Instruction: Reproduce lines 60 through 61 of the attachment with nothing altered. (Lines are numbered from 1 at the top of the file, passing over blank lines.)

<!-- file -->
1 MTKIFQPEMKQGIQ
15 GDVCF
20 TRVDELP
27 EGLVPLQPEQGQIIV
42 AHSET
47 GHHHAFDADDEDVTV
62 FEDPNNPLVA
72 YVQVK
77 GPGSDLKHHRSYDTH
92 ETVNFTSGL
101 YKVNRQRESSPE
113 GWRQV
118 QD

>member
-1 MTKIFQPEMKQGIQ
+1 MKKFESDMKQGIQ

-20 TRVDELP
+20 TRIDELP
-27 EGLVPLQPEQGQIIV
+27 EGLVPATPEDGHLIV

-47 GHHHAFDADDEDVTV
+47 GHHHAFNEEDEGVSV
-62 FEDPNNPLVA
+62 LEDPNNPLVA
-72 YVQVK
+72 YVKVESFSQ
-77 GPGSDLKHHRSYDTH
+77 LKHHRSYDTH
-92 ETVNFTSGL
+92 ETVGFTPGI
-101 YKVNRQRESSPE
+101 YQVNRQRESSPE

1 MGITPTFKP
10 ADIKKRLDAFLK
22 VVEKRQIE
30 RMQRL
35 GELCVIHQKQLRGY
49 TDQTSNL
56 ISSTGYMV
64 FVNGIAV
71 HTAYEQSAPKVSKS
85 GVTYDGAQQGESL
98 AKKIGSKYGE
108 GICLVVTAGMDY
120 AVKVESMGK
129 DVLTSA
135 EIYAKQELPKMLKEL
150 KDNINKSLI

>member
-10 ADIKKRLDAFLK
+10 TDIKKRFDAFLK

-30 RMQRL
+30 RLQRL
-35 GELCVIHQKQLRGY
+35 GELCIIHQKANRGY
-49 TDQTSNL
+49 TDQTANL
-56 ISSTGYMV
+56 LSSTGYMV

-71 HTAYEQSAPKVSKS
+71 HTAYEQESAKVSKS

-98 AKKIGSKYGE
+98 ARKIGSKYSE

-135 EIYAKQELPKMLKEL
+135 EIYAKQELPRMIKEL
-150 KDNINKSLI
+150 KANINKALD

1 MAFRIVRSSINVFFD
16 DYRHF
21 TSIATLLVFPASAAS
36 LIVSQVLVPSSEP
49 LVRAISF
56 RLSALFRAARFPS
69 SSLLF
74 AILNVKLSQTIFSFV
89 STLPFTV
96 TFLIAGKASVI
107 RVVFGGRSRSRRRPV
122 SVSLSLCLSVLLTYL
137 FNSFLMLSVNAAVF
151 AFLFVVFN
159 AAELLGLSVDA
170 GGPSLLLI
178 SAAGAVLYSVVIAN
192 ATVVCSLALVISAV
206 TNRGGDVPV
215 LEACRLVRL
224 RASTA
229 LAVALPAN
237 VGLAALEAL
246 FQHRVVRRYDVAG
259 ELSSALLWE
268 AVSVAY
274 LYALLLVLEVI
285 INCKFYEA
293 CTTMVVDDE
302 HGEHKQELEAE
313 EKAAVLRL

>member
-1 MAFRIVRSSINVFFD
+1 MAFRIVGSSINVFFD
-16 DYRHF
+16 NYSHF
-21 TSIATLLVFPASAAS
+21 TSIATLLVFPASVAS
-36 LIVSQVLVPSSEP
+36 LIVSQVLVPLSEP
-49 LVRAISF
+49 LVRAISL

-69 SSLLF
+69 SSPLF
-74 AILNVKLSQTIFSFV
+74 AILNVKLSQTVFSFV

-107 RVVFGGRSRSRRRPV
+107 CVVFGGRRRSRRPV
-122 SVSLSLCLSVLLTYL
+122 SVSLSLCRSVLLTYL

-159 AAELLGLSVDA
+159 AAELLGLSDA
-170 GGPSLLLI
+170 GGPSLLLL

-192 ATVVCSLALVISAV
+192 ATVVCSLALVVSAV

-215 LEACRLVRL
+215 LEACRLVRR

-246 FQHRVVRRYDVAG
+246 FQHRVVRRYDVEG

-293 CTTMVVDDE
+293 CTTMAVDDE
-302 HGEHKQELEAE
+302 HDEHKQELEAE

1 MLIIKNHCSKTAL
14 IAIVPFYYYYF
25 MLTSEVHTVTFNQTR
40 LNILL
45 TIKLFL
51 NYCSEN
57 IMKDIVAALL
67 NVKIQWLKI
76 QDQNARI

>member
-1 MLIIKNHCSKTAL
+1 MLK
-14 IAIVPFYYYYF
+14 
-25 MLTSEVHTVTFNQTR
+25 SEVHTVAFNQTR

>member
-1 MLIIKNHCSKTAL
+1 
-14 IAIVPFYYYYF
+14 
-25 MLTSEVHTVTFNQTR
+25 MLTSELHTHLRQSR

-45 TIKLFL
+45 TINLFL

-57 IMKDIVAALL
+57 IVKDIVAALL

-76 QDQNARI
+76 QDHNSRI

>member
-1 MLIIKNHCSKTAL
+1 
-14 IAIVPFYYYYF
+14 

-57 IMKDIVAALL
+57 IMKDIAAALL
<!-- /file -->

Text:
-71 HTAYEQSAPKVSKS
+71 HTAYEQESAKVSKS